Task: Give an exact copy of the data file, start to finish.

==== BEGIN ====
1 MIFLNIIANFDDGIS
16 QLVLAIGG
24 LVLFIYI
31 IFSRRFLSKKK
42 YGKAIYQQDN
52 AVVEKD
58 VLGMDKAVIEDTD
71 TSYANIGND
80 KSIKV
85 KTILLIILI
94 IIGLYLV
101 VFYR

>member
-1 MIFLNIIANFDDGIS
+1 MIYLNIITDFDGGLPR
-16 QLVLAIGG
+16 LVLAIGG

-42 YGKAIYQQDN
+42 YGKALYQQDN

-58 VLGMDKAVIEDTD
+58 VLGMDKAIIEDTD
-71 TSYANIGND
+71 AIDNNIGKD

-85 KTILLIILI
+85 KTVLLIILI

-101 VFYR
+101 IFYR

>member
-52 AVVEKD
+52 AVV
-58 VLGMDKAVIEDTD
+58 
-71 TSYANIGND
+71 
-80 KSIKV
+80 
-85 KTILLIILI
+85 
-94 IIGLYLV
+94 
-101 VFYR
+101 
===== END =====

1 MIFLNIIANFDDGIS
16 QLVLAIGG
24 LVLFIYI
31 IFSRRFLSKKK
42 YGKAIYQQDN
52 AVVEKD
58 VLGMDKAVIEDTD
71 TSYANIGND
80 KSIKV
85 KTILLIILI
94 IIGLYLV
101 VFYR

>member
-1 MIFLNIIANFDDGIS
+1 MIYLNIITDFDGGLPR
-16 QLVLAIGG
+16 LVLAIGG

-42 YGKAIYQQDN
+42 YGKALYQQDN

-58 VLGMDKAVIEDTD
+58 VLGMDKAIIEDTD
-71 TSYANIGND
+71 AIDNNIGKD

-85 KTILLIILI
+85 KTVLLIILI

-101 VFYR
+101 IFYR

>member
-52 AVVEKD
+52 AVV
-58 VLGMDKAVIEDTD
+58 
-71 TSYANIGND
+71 
-80 KSIKV
+80 
-85 KTILLIILI
+85 
-94 IIGLYLV
+94 
-101 VFYR
+101 